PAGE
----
February 2, 2021

Budget Realities Versus Budget Fantasies

In this post, I want to share some tips on working within your client’s budget. This is a question I spent some time answering on a recent episode of Coffee Break Q&A. Builders and clients share a common concern: Can the project be done within the proposed budget and time frame? This is a crucial question that must be addressed at the start of a project. Otherwise, you risk losing money on a job or perhaps losing a customer.

Here are three things you can do to ensure the project’s budget will stay within the realm of reality and not veer off into fantasy land.


It would be awesome if every customer that comes to you says, “Hey, I want this and this done, here’s the plans, I don’t care when you finish it, and the sky’s the limit when it comes to the budget.” that is probably not going to happen.

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In the real world budgets do matter. They matter to the customer, and they definitely matter to you as the builder. Often it will fall on you to help the client understand that their proposed budget is unrealistic. They may not grasp how much materials cost (and that prices can jump significantly like we’ve seen this year), the labor involved, permits needed, coordinating with other trades, and what a project schedule looks like.

When you begin estimating what the project will cost and how much time it will take, share that information with the customer. It's an opportunity to educate them on how much things really cost and realistically how long it takes to renovate a kitchen or bathroom. The customer may not know these things because no one else has taken the time to explain it to them. If you spend a few minutes helping them to understand the reality of the budget versus the fantasy, they will respond more positively when they realize they will have to spend more than originally hoped for.  


One way to keep it real for your customer is to provide accurate estimates (depending upon the size of the project, this may be a “range” versus an exact amount). And a preconstruction agreement with all the details spelled out in clear terms can be a life-saver. It removes any confusion from either side. But before an agreement can be signed, quality time needs to be spent creating an accurate estimate.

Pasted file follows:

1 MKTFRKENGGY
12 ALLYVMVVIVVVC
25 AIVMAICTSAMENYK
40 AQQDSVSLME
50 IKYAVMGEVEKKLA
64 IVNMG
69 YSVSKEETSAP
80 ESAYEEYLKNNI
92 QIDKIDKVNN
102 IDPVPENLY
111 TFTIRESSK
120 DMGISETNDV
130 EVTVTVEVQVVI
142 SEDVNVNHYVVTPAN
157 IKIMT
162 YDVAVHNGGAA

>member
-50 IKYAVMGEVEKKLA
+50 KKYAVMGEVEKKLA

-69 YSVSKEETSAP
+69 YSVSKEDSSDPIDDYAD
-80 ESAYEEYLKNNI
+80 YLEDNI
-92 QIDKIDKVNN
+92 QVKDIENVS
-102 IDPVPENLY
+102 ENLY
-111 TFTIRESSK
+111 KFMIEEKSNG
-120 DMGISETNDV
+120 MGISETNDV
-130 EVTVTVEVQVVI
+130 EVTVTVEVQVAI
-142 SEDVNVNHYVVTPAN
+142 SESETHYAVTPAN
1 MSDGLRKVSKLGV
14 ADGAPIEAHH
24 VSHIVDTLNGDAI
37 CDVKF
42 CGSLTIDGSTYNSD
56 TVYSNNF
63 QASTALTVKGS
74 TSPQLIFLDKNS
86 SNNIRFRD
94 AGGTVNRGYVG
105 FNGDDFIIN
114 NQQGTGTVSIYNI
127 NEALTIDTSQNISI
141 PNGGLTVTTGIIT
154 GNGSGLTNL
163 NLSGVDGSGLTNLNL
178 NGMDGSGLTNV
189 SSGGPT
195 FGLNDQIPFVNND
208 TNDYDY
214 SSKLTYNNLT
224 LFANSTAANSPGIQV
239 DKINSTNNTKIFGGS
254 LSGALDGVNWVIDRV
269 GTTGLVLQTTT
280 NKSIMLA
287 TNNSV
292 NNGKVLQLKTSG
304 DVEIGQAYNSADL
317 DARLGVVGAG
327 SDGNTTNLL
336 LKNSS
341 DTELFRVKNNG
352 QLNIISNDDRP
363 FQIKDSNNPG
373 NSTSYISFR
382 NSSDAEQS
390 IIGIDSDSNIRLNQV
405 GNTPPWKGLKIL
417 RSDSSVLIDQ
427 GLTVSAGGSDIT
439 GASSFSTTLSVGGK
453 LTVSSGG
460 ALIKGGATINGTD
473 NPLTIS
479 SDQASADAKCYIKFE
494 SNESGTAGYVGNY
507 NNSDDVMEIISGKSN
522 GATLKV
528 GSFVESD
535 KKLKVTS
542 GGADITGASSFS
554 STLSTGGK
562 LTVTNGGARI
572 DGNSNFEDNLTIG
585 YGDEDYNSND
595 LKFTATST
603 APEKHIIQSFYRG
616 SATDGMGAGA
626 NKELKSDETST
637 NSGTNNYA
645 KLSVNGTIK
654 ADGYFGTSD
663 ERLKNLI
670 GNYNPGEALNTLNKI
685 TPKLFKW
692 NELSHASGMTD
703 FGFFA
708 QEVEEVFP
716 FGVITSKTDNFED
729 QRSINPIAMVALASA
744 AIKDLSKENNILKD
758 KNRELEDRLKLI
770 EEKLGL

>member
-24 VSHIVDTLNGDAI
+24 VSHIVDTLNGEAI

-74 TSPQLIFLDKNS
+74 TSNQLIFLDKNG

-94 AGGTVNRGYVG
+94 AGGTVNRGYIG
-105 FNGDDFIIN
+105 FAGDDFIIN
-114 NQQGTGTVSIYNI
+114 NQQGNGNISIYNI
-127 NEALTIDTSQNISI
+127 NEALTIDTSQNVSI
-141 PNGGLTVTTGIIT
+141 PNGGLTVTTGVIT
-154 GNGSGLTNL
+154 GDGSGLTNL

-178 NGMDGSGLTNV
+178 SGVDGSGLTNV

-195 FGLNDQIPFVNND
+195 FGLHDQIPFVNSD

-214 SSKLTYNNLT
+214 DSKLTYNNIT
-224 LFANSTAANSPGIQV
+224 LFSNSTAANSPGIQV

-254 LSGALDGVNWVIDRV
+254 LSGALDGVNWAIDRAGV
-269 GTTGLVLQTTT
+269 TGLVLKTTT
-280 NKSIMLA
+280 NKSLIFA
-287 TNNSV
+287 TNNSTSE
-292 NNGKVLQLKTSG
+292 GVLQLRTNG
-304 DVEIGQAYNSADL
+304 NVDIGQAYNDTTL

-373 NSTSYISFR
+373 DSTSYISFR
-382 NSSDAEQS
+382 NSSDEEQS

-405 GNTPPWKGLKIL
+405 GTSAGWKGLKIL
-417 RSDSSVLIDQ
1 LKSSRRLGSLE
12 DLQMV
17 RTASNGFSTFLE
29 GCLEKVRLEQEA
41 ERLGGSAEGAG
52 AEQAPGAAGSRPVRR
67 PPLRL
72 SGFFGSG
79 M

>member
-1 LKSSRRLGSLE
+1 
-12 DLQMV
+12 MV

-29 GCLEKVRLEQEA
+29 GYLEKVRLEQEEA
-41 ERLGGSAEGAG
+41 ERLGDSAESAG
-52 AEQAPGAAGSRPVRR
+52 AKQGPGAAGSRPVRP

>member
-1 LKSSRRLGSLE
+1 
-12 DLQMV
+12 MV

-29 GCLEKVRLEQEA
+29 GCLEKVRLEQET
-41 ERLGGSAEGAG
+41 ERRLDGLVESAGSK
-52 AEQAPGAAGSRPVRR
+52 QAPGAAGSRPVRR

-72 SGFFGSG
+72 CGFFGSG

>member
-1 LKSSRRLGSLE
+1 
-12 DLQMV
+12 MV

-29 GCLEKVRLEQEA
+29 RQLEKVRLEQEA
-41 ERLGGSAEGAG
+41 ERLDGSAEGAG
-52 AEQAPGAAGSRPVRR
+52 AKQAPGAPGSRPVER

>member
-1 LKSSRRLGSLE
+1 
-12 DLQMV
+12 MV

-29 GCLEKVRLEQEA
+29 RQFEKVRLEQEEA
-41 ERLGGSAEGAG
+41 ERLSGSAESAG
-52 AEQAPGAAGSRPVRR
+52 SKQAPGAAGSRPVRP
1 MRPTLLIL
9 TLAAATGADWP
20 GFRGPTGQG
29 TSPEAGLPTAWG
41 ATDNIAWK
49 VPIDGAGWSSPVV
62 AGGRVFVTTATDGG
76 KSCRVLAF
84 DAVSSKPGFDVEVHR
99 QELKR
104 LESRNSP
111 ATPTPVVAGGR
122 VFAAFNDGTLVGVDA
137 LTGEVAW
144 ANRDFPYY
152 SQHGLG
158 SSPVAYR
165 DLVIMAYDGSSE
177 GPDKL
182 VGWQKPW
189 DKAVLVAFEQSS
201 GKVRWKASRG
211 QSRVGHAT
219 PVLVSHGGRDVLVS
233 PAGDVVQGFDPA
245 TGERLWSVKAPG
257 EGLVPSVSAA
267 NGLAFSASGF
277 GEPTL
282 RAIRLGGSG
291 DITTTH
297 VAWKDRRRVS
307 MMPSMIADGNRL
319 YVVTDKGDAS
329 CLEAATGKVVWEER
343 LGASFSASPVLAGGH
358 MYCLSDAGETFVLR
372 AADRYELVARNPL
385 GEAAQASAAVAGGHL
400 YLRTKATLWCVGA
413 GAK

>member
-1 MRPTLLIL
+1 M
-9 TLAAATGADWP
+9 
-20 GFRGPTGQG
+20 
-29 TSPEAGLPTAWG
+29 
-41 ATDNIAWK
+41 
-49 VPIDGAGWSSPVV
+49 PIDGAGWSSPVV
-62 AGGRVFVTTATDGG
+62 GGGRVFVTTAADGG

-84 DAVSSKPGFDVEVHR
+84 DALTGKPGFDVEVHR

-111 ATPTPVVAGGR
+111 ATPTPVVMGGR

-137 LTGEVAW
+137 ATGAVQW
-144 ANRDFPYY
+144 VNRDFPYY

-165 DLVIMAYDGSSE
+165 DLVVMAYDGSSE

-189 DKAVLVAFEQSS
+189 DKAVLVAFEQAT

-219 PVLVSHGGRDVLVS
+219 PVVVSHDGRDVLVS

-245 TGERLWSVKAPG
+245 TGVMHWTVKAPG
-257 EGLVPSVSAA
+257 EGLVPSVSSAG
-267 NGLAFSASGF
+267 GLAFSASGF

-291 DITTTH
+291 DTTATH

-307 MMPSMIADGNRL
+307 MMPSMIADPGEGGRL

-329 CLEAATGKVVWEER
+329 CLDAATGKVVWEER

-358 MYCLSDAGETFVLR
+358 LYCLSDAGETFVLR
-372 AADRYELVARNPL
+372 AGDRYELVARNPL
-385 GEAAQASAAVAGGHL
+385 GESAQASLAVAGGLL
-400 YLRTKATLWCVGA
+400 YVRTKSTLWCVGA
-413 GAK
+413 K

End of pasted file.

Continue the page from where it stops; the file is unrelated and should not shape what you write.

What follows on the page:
Something that has made my job easier is using Buildertrend—a project management program that allows me to compare past projects and thus be able to provide a more accurate estimate.

Also, be sure to ask if the customer is working with an architect or designer. Let them know you need to see the plans. When I review the plans, I compare it to past projects that are similar in scope. I can see what details might require additional labor from my team or specific trades or materials that I need to add on to the price.

All of this takes time—valuable time—so we charge a fee for our preconstruction agreement. The fee covers the time spent in dissecting the drawings or plans, studying the specifications, and putting together a line-by-line open book budget for the project. I know some builders starting out feel that they should offer free estimates, and I’m not saying that is wrong. But, when you begin to take on large-scale projects, costly projects, you realize that the time you spend on putting together an estimate is an investment worth compensation. And most customers will understand and appreciate that.


It all starts with the initial phone call from a prospective client or an email inquiry. We try to gather as much information as possible right from the get-go. We add a detailed description of the project on our contact form. We ask for the target budget and schedule. The keyword is “target”—the client’s target budget and move-in date versus the “actual” budget that NS Builders will need to complete the job. And our schedule may not coincide with theirs—if we are booked six to eight months out and they want to move in within four months… well, it’s just not going to happen.

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This is where honest communication is essential; everyone needs to be on the same page. If I gather enough information during the initial contact, I can avoid wasting my time or the customer’s. If we can’t do the project in the time frame they are hoping for, I honestly tell them that. And if their budget is simply too low for the project scope, I explain that to them too. We want to take on viable jobs that we know we can get done on time with exceptional work. So, I’d rather say no to a project than say yes and then not deliver.


When a customer comes to you asking for a castle but has the budget for an ice shack, help them understand why their budget fantasy is not a reality. Be honest yet tactful in your communication and always get an agreement in writing. And as a customer, rest assured that NS Builders will go the distance to get you into your new home—on budget and on time.

Have you been wondering what it would cost to build the home of your dreams? Give us a call today! We look forward to answering your questions and sharing our expertise.

—Nick Schiffer


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